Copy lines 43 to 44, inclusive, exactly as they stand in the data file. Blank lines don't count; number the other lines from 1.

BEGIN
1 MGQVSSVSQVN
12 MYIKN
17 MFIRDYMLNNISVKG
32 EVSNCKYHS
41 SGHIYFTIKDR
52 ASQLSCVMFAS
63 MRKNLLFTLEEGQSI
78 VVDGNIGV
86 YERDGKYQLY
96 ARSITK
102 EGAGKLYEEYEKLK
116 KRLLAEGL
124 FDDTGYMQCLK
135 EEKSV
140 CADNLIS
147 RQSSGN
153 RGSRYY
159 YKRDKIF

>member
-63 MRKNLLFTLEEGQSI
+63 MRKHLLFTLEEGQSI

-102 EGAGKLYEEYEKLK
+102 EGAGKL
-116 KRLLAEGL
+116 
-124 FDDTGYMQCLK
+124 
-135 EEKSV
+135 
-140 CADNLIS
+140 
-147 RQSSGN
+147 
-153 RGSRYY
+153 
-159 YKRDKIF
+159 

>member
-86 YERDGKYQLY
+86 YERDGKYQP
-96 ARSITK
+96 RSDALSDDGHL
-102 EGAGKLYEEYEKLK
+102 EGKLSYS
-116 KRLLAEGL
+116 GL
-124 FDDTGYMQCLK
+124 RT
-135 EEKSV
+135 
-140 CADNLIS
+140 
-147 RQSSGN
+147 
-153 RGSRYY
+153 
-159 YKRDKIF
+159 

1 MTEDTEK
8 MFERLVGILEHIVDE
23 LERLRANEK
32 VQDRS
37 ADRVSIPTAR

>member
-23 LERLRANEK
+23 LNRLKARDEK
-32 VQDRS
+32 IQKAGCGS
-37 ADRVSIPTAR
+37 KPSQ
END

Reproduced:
-102 EGAGKLYEEYEKLK
+102 EGKLSYS